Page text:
Brahmagupta then goes on to give the sum of the squares and cubes of the first n integers.
12.20. The sum of the squares is that [sum] multiplied by twice the [number of] step[s] increased by one [and] divided by three. The sum of the cubes is the square of that [sum] Piles of these with identical balls [can also be computed].
Here Brahmagupta found the result in terms of the sum of the first n integers, rather than in terms of n as is the modern practice.
He gives the sum of the squares of the first n natural numbers as n(n + 1)(2n + 1)/6 and the sum of the cubes of the first n natural numbers as (n(n + 1)/2)2
Brahmagupta's Brahmasphuṭasiddhanta is the first book that provides rules for arithmetic manipulations that apply to zero and to negative numbers. The Brahmasphutasiddhanta is the earliest known text to treat zero as a number in its own right, rather than as simply a placeholder digit in representing another number as was done by the Babylonians or as a symbol for a lack of quantity as was done by Ptolemy and the Romans. In chapter eighteen of his Brahmasphutasiddhanta, Brahmagupta describes operations on negative numbers. He first describes addition and subtraction,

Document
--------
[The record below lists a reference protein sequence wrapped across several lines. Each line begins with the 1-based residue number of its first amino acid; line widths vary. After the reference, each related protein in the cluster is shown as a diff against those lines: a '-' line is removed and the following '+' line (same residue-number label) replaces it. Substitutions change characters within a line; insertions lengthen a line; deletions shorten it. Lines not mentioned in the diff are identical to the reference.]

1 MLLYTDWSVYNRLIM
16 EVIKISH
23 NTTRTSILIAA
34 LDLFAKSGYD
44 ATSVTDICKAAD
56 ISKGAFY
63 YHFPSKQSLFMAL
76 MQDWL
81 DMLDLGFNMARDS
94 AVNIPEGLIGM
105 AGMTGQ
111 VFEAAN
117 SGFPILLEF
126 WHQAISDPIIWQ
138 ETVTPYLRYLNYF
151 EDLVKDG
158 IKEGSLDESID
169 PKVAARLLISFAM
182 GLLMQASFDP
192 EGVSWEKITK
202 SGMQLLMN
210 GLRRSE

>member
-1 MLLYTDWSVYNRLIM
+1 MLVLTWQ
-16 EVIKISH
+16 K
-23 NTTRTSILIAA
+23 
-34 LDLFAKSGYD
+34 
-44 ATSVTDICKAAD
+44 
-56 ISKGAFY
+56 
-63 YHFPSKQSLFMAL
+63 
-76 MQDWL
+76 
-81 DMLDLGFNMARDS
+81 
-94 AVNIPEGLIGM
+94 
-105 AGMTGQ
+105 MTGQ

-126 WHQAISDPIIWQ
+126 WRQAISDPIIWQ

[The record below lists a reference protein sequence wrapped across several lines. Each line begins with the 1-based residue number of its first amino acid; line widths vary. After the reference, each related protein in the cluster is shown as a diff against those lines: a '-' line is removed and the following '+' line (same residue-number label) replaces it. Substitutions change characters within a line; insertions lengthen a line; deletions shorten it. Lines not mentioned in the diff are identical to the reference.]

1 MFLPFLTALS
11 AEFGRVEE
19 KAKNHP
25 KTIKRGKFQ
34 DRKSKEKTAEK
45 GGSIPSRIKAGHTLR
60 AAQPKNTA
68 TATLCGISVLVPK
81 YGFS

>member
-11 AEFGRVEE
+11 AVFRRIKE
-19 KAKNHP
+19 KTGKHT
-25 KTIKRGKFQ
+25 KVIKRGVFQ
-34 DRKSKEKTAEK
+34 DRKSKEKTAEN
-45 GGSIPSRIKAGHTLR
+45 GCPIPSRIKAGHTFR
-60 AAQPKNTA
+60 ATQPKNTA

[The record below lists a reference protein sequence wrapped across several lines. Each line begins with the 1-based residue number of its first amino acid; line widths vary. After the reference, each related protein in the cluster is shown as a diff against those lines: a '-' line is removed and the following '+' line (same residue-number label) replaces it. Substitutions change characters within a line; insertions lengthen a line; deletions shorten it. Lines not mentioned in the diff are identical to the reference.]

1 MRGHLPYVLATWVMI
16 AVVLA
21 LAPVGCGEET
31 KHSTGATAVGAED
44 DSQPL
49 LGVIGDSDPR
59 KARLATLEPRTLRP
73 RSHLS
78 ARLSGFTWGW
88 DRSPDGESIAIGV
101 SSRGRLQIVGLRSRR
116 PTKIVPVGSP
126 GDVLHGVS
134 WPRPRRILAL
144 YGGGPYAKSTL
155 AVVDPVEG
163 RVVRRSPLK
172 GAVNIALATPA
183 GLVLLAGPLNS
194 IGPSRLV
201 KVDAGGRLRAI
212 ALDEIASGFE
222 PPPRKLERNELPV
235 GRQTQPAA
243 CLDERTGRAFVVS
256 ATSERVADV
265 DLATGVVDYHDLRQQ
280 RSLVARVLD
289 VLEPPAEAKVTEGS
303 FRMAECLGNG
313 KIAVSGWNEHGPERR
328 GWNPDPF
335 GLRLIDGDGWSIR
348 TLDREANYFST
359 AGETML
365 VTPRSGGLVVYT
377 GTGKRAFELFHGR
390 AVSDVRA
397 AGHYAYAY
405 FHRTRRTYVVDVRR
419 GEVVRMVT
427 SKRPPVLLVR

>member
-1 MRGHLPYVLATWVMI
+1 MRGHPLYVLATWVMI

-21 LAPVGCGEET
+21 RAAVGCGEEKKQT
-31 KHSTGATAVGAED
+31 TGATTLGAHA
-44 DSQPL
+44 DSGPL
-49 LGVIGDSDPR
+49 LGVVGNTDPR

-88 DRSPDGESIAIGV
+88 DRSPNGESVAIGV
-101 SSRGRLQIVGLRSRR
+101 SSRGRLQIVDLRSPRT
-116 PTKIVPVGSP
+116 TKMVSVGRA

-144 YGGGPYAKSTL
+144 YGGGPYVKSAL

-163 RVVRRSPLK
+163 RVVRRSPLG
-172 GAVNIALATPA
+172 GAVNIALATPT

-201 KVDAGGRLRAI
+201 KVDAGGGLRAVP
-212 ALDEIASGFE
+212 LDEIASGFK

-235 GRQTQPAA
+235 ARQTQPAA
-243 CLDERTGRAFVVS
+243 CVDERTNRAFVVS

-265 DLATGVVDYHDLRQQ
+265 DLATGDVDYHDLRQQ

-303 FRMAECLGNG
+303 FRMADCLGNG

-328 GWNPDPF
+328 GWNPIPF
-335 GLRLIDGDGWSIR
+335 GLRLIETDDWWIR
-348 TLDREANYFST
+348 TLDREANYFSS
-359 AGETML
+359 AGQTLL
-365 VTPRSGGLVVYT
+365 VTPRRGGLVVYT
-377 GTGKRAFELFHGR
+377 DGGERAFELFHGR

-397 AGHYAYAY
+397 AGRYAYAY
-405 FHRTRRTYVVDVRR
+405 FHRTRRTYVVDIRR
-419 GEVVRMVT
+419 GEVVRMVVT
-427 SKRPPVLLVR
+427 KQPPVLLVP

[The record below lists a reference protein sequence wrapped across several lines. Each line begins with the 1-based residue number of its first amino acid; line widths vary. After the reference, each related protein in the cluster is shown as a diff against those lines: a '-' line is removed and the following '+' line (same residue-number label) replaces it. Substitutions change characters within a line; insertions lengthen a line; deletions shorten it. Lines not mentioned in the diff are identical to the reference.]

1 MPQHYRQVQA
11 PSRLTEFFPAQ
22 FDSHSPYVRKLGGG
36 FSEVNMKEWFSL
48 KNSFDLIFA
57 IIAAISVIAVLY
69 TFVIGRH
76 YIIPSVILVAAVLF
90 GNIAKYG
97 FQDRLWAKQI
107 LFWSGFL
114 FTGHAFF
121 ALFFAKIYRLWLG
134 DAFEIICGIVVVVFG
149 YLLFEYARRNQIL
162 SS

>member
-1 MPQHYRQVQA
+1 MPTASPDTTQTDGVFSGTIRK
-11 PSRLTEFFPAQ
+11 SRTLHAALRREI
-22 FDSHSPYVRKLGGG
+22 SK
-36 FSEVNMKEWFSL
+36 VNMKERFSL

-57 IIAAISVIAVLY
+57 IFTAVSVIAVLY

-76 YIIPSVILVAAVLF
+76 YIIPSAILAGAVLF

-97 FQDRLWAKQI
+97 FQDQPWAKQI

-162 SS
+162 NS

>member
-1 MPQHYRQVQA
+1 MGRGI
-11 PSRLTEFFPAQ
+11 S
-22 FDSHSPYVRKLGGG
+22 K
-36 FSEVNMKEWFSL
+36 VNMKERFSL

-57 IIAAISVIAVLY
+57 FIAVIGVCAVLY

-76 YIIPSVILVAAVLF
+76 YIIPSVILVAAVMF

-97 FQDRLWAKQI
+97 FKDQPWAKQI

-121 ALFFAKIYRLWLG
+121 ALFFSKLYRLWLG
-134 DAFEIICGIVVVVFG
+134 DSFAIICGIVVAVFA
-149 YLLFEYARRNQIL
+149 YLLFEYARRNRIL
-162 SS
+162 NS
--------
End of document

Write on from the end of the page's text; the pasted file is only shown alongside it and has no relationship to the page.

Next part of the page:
18.30. [The sum] of two positives is positives, of two negatives negative; of a positive and a negative [the sum] is their difference; if they are equal it is zero. The sum of a negative and zero is negative, [that] of a positive and zero positive, [and that] of two zeros zero.
[...]18.32. A negative minus zero is negative, a positive [minus zero] positive; zero [minus zero] is zero. When a positive is to be subtracted from a negative or a negative from a positive, then it is to be added.